The Wadsworth Anthology of Drama / Edition 4

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Boston, MA 2004 Softcover Fourth Edition New Condition. No Dust Jacket Never opened, never used. In excellent condition. Size: 26 cm. 1716 pp. Multiple copies available this ... title. Quantity Available: 3. Shipped Weight: Under 1 kilo. Category: Theatre & Plays; ISBN: 0838407501. ISBN/EAN: 9780838407509. Dewey Code: 808.82 22. Inventory No: 1561005197. Read more Show Less

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Known through three editions as the boldest and most distinguished introduction to drama, William Worthen's pace-setting text continues to provide exciting plays usefully situated within their historical and cultural contexts.

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Editorial Reviews

From the Publisher
"I love this book; it's simply one of the best anthologies on the market. It has breadth, giving due recognition to the traditional canon, but at the same time going well beyond it by including non-western plays and a considerable number of works by under-recognized women playwrights."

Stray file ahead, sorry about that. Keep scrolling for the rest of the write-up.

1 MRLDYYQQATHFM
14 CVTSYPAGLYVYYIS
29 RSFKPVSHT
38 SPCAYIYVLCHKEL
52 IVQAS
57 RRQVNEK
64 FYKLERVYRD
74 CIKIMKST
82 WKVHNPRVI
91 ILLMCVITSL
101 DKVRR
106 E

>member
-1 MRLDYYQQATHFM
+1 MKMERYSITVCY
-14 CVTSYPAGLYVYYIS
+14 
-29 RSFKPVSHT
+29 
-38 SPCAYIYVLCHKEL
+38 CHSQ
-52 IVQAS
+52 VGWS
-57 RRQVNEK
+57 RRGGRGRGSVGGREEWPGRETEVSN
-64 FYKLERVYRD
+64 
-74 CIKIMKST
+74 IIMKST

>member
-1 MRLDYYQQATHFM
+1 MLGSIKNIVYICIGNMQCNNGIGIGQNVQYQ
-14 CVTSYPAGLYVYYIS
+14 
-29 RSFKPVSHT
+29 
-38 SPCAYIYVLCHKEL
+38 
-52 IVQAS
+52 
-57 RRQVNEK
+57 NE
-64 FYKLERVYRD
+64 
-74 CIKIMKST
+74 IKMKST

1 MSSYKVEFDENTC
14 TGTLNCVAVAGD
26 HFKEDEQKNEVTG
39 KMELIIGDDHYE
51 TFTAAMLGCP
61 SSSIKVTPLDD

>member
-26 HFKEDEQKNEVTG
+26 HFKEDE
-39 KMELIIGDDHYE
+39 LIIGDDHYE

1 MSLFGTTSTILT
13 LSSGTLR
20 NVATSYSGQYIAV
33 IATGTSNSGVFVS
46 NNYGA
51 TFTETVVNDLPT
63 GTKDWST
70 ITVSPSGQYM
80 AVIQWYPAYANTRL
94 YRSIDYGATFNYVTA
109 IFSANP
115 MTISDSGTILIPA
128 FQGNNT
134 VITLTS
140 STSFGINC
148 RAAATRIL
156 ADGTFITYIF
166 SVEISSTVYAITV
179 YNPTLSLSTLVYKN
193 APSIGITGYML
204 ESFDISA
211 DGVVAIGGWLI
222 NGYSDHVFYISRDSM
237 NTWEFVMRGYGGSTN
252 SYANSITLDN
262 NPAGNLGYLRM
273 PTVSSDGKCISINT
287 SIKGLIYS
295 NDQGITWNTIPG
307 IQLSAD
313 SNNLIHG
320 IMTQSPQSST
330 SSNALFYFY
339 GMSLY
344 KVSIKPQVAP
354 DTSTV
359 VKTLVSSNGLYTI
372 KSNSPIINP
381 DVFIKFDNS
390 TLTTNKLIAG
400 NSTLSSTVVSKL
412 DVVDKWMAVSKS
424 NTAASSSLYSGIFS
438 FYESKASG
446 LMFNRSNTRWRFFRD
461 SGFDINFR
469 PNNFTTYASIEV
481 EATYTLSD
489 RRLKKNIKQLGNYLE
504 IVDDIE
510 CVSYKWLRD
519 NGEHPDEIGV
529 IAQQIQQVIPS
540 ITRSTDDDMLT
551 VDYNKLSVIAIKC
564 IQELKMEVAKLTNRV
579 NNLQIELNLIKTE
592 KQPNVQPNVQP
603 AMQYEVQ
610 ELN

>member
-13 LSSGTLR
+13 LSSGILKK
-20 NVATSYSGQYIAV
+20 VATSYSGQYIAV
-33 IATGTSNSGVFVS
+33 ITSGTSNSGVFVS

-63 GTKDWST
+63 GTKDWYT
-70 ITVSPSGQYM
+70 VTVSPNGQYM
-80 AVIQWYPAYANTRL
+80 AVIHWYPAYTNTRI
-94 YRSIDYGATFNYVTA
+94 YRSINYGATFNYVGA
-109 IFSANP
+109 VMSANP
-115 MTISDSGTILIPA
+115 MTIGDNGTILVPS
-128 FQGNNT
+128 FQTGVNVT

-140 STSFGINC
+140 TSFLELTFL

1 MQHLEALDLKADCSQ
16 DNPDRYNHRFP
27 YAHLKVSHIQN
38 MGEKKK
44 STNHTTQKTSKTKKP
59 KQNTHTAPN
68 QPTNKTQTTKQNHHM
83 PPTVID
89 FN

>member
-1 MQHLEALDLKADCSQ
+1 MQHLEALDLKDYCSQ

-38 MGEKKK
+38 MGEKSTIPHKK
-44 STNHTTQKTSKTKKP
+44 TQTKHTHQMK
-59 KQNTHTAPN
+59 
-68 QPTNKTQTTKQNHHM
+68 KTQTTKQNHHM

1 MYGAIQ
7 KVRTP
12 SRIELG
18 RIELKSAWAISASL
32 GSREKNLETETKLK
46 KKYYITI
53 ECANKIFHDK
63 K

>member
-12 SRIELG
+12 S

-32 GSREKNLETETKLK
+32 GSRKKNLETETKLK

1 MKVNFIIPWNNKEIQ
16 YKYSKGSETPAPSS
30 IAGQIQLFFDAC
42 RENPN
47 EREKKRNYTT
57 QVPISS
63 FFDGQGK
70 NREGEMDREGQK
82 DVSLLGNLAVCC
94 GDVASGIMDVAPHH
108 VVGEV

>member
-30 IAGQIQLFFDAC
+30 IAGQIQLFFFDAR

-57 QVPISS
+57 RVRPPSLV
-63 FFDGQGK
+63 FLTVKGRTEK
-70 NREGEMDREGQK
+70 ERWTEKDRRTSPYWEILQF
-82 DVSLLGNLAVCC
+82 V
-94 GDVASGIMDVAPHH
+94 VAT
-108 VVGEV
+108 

"The [Wadsworth] is a better text than either of the anthologies I use now; it offers a better selection of plays and some really useful supporting material."

"I was favorably impressed—the book is about as comprehensive as possible without weighing too much or costing too much."

"I wished I had this anthology when I was a student!"

"Overall, I have found the book to have a valuable selection of plays, to be well organized and formatted, and through its introductory and critical materials to strike a nice balance between drama as literature and theatre in performance."

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Product Details

  • ISBN-13: 9780838407509
  • Publisher: Cengage Learning
  • Publication date: 6/20/2003